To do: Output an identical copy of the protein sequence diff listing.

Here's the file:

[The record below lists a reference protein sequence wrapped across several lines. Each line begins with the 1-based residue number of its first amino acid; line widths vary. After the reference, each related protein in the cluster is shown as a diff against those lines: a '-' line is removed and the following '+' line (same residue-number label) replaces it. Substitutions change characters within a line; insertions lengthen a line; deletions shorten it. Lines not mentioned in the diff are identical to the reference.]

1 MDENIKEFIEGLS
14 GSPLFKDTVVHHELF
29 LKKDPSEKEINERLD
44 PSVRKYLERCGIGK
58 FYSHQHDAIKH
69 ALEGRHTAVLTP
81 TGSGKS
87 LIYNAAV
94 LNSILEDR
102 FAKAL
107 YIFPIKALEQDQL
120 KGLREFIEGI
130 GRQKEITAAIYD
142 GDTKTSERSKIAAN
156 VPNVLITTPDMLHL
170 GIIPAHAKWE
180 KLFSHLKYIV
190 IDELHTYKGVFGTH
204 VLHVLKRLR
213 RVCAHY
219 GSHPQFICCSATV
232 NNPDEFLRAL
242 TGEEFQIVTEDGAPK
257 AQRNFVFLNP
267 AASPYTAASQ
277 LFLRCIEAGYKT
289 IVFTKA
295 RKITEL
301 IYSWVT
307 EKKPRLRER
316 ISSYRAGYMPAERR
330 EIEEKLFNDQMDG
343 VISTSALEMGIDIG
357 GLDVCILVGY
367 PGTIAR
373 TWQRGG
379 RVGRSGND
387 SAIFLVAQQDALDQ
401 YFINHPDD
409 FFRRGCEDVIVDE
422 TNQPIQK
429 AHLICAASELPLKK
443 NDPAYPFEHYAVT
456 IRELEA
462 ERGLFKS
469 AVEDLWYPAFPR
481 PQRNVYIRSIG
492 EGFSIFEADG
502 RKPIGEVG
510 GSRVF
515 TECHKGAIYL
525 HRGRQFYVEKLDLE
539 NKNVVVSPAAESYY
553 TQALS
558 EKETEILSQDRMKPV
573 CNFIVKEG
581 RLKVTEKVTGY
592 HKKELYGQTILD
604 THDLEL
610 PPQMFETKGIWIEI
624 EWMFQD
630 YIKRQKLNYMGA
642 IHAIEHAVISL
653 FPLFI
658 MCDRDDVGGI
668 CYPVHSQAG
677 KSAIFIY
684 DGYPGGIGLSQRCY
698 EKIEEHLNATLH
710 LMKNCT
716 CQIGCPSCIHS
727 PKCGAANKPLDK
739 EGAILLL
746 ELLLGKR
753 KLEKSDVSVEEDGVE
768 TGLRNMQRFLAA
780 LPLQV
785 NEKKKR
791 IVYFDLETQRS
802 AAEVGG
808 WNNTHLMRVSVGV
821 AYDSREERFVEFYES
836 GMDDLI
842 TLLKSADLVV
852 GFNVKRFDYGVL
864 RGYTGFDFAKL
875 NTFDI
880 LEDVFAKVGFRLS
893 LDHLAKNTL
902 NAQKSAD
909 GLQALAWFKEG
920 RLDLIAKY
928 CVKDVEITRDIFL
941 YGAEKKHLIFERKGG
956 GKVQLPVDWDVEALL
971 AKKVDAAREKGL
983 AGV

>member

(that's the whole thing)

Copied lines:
[The record below lists a reference protein sequence wrapped across several lines. Each line begins with the 1-based residue number of its first amino acid; line widths vary. After the reference, each related protein in the cluster is shown as a diff against those lines: a '-' line is removed and the following '+' line (same residue-number label) replaces it. Substitutions change characters within a line; insertions lengthen a line; deletions shorten it. Lines not mentioned in the diff are identical to the reference.]

1 MDENIKEFIEGLS
14 GSPLFKDTVVHHELF
29 LKKDPSEKEINERLD
44 PSVRKYLERCGIGK
58 FYSHQHDAIKH
69 ALEGRHTAVLTP
81 TGSGKS
87 LIYNAAV
94 LNSILEDR
102 FAKAL
107 YIFPIKALEQDQL
120 KGLREFIEGI
130 GRQKEITAAIYD
142 GDTKTSERSKIAAN
156 VPNVLITTPDMLHL
170 GIIPAHAKWE
180 KLFSHLKYIV
190 IDELHTYKGVFGTH
204 VLHVLKRLR
213 RVCAHY
219 GSHPQFICCSATV
232 NNPDEFLRAL
242 TGEEFQIVTEDGAPK
257 AQRNFVFLNP
267 AASPYTAASQ
277 LFLRCIEAGYKT
289 IVFTKA
295 RKITEL
301 IYSWVT
307 EKKPRLRER
316 ISSYRAGYMPAERR
330 EIEEKLFNDQMDG
343 VISTSALEMGIDIG
357 GLDVCILVGY
367 PGTIAR
373 TWQRGG
379 RVGRSGND
387 SAIFLVAQQDALDQ
401 YFINHPDD
409 FFRRGCEDVIVDE
422 TNQPIQK
429 AHLICAASELPLKK
443 NDPAYPFEHYAVT
456 IRELEA
462 ERGLFKS
469 AVEDLWYPAFPR
481 PQRNVYIRSIG
492 EGFSIFEADG
502 RKPIGEVG
510 GSRVF
515 TECHKGAIYL
525 HRGRQFYVEKLDLE
539 NKNVVVSPAAESYY
553 TQALS
558 EKETEILSQDRMKPV
573 CNFIVKEG
581 RLKVTEKVTGY
592 HKKELYGQTILD
604 THDLEL
610 PPQMFETKGIWIEI
624 EWMFQD
630 YIKRQKLNYMGA
642 IHAIEHAVISL
653 FPLFI
658 MCDRDDVGGI
668 CYPVHSQAG
677 KSAIFIY
684 DGYPGGIGLSQRCY
698 EKIEEHLNATLH
710 LMKNCT
716 CQIGCPSCIHS
727 PKCGAANKPLDK
739 EGAILLL
746 ELLLGKR
753 KLEKSDVSVEEDGVE
768 TGLRNMQRFLAA
780 LPLQV
785 NEKKKR
791 IVYFDLETQRS
802 AAEVGG
808 WNNTHLMRVSVGV
821 AYDSREERFVEFYES
836 GMDDLI
842 TLLKSADLVV
852 GFNVKRFDYGVL
864 RGYTGFDFAKL
875 NTFDI
880 LEDVFAKVGFRLS
893 LDHLAKNTL
902 NAQKSAD
909 GLQALAWFKEG
920 RLDLIAKY
928 CVKDVEITRDIFL
941 YGAEKKHLIFERKGG
956 GKVQLPVDWDVEALL
971 AKKVDAAREKGL
983 AGV

>member